The art of authenticity in Food Photography

As passionate F&B experts, we’re always intrigued by the latest developments in the culinary world.

Following the news of a New York man who filed a lawsuit against the popular food chain, alleging false advertising, we couldn’t resist delving into the details with our food strategists, to shed some light on the matter…

How can food brands ensure that their content accurately represents the product being advertised?

And when does ‘food styling’ become false advertising? 

About this post



August 9, 2023

Georgie Hodgson

In a digital first world, the importance of authenticity cannot be overstated. With the power of social media and the internet in general, what was once a one-on-one conversation can now be shared instantaneously to a global audience. We’re constantly exposed with content from countless brands, making it increasingly challenging to differentiate between genuine offerings and misleading promotions… Which leads us onto the questions:


When styling and shooting food for commercial purposes, how do you strike a balance between ‘artistry’ and accurately representing the product? And how far is too far in food advertising?


Hear it from Georgie,
our Lead Food Creative

As a food stylist, my main objective is to represent the product and context accurately. Our aim is to be the digital chameleon, representing the product, dinner, or whatever in the most relatable way for the audience. It’s so important to stick to the product specifications provided by the manufacturer, which outline the exact ingredients, quantities, and distribution required – whether it’s the grams of lettuce or the number of pepperoni slices on a pizza. This way, we can be sure that what we present aligns perfectly with the product.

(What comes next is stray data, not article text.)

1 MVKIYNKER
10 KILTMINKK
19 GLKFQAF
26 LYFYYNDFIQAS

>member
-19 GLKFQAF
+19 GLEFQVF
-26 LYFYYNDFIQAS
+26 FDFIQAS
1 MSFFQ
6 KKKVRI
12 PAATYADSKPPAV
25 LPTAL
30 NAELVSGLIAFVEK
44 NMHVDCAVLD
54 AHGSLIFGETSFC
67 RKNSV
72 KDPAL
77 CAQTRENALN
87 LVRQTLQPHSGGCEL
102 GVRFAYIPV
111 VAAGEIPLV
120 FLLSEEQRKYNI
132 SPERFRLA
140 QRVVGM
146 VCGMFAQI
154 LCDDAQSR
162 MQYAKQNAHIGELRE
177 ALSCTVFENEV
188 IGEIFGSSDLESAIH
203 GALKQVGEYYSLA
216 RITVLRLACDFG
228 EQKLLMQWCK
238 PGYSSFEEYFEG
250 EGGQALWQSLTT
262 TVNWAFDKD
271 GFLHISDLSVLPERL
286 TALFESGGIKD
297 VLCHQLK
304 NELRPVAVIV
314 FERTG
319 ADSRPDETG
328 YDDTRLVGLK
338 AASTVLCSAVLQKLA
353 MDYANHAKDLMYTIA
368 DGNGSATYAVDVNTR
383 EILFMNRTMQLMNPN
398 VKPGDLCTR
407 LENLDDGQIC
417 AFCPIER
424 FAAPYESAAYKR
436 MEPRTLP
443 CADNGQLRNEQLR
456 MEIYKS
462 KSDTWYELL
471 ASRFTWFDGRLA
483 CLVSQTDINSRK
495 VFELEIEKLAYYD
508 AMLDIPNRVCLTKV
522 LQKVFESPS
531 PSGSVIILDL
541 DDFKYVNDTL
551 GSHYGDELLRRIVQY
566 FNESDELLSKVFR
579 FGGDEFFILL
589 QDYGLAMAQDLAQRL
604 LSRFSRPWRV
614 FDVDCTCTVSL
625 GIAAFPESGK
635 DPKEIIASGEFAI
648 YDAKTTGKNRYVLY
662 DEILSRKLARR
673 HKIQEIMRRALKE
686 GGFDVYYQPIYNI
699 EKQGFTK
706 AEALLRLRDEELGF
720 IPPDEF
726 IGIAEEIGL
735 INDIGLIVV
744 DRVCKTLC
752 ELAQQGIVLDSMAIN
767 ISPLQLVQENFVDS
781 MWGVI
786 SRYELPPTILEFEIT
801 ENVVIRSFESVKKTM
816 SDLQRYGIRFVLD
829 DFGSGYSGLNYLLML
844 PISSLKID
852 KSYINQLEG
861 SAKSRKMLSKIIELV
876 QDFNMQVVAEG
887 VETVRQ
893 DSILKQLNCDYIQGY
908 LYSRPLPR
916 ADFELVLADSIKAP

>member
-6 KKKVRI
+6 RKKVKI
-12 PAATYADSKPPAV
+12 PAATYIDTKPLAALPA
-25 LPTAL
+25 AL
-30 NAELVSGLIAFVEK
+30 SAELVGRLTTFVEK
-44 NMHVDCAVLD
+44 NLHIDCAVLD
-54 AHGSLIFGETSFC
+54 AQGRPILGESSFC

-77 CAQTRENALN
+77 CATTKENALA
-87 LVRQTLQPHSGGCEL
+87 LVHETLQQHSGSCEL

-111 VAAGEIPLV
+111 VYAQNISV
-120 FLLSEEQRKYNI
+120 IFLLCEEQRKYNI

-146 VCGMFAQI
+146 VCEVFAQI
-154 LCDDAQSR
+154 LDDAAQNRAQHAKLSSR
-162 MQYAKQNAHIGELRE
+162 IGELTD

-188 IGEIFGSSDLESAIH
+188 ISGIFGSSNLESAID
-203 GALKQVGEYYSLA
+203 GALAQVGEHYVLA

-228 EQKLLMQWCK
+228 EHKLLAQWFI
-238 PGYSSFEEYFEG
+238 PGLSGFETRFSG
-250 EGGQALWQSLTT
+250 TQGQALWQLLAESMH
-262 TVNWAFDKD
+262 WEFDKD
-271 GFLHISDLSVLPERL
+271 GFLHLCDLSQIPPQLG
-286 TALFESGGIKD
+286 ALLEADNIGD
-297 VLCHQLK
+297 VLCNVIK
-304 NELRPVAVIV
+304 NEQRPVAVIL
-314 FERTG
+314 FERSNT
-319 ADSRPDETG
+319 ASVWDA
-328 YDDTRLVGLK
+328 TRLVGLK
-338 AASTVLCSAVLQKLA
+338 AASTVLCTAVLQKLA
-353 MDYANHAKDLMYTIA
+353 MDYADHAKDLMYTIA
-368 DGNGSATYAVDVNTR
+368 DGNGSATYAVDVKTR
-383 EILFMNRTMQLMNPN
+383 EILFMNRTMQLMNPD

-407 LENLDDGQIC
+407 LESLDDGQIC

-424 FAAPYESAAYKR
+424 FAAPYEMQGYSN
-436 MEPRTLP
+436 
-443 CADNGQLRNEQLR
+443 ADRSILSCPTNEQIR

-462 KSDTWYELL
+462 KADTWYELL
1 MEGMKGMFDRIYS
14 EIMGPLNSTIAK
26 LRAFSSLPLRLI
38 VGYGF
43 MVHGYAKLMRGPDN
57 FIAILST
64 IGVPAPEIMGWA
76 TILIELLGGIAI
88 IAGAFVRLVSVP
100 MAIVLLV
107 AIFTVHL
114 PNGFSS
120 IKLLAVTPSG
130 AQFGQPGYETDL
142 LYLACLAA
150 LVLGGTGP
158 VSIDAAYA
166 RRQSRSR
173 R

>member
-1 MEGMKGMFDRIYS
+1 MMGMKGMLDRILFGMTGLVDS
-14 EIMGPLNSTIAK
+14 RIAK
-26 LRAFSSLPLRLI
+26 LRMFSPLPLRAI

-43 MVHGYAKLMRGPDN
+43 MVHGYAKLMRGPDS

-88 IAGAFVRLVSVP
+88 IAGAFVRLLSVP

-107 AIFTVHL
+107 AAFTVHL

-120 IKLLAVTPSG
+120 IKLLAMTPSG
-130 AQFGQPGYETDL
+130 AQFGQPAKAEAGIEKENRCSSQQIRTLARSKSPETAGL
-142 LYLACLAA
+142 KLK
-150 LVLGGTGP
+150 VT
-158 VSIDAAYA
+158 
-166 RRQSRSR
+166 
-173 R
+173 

However, sticking to the guidelines doesn’t mean we can’t bring our relative creativity into the mix. When dealing with packaged food, for instance, we can still select the most visually appealing ingredients at the shop – the greenest, lushest lettuce, the juiciest cuts of chicken or the best coloured and shaped burger bun. It’s all about using our eye for detail and understanding of visual taste appeal to make the product shine without misrepresenting it in any way!


What does consistent ‘random distribution’ look like across a range of products? 


This is really important! We’re looking for consistency across multiple digital mediums. Strategic arrangement plays a crucial role in enhancing the presentation. We might fill any gaps in a sandwich with micro pieces of green curly lettuce, edge the sandwich lid away from camera a little to cast more light into the filling or small touches like painting a nice drip of mayonnaise over the edge the bread can make a big difference in making it look good.

Maintaining the appearance of freshness is of utmost importance during a shoot! To achieve this, we keep salads looking fresh by spritzing them with cold water, and lightly painting meat with oil to preserve that just-cooked sheen. For pizzas, we have a limited time before the cheese loses its appeal, so in such cases, we usually prepare a fresh one to ensure it looks its best.


We’re essentially taking the actual product, and giving it a facelift.


We then collaborate closely with our team of creatives to determine the best angles and positioning to truly hero the food. For instance, capturing a burger from a low angle can emphasize its height and scale, as demonstrated in our recent work with Hovis.

Personally, our stance at Powerhouse is to keep things as natural and real as possible. We avoid using trickery, we don’t take shortcuts, no shaving foams! We believe in the importance of representing the product faithfully. We steer clear of using PVA glue for milk in cereal shots or substituting mashed potato for ice cream, none of those old-fashioned tricks you hear about! The beauty and trend in food styling these days leans toward authenticity, relatability, and achievability, and that’s precisely the approach we take with our work.